PropTech and Digital Data

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Historically, the real estate industry has been resistant to changes. However, as technology advances and disrupts most businesses, the property sector realised it was time to embrace change – and so PropTech was born. Well, kind of.

In the US, the term CRE Tech has been used for a while and refers to technology innovations that support the commercial real estate landscape. In European markets, however, PropTech is preferred. Everywhere, professionals agree that, in fact, RE Tech came first. Nowadays, it seems these terms are almost synonymous, with the buzzword PropTech alluding to both commercial and residential sectors.

Nick Romito, CEO and founder of asset management platform VTS, simplifies:

The idea of PropTech, for me, is about transforming the commercial real estate industry without disrupting it – integrating cutting-edge technology with big data and predictive analytics that align exactly with what professionals actually do in a way that is much more intuitive, insightful and easy-to-use”.

Whatever is the chosen term, one thing is clear: just like in other industries, real estate businesses simply can’t take full advantage of PropTech – or RE Tech or CRE Tech, for that matter – until a complete digital transformation is adopted. Technology is, after all, the core of PropTech, and any company that resists its implementation is in the risk of being left behind.

In any discussion about PropTech, one must focus on both the outcome, PropTech, and the cause, the Digital Transformation of the built environment. One will not exist without the other”, says James Dearsley, PropTech consultant and co-founder of data platform Unissu. “If property professionals want to remain knowledgeable about the current and future state of the industry and the innovations that are going to disrupt the traditional way of doing things, they must take in a much broader picture than just PropTech”.

While the traditional high-street estate agent business might be in decline, investments in the property industry continue to rise – they are just being redirected to digital. Many property investors and managers now transfer their technology needs to providers – and those who are able to track and predict trends in the industry are the ones driving PropTech forward. It just makes sense, therefore, that companies look at big data as a guide to new opportunities.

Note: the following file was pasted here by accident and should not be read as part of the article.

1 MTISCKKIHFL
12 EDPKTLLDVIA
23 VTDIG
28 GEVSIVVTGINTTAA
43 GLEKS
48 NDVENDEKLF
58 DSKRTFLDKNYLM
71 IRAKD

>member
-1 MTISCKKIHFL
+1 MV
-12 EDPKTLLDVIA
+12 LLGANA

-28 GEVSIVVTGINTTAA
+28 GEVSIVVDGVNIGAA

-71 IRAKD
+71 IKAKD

In this transitional period when the industry is working to change and adapt, digital data is the most valuable asset because it can provide meaningful insights on the current market landscape, analyse brand equity and predict trends anywhere in the world.

As digital becomes the primary channel for researching, engaging and transacting across a broader range of industries, the value of digital data in evaluating global market landscapes, analysing brand performance and predicting future trends increases correspondingly”, says Ben Martin, onefourzero’s Insights Director.

A recent survey by Property Week with real estate professionals revealed that the sector is still behind in its digital transformation. At the same time, many confirm that technology already has a big impact on day-to-day operations and future investments. This shows that the market is increasingly aware of PropTech and open to change, even if it’s still unsure on how or where get started.

Whilst the act of buying or letting properties is far more complex than, for example, tapping a card to buy coffee, the process of reaching the final act is slow and laborious. The property industry needs to make make the process as seamless and secure as possible. This is what the modern consumer demands”, reminds Dearsley.

And although PropTech might still need to mature before it reaches the same level of disruption in real estate that FinTech did in finance, the next couple of years are set to see exciting developments. We have already seen interesting M&A activities in the sector by industry powerhouses such as JLL, CBRE and CoStar.

As commercial real estate giants become PropTech investors, bolstering confidence in the sector, the industry might notice speedy changes. The latest Mid-Year 2018 Global PropTech Confidence index by MetaProp revealed that 96% of investors are planning to make either the same number or more PropTech investments in the next 12 months compared to the previous 12 months, compared to 76% a year ago. According to the same report, 57% of investors are expecting to see more pitches in the next year, down from 76% at year-end 2017.

It looks like the PropTech disruption is about to take off. To take advantage of such a positive scenario, companies need digital data more than ever to prepare themselves, invest wisely and, of course, maintain profitability.

PropTech must do more than simply innovate and disrupt. It must understand its role in the broader picture, it must educate and mediate, it must listen to the needs of professionals and consumers, it must not disrupt for the sake of disruption. It must aid private businesses to run more efficiently, with greater returns, whilst simultaneously working to address and solve current societal issues such as sustainability and affordable housing”, defends Dearsley.

Proptech has the potential to transform how customers, professionals and investors interact with the real estate industry – and, as usual, early adopters have the edge.

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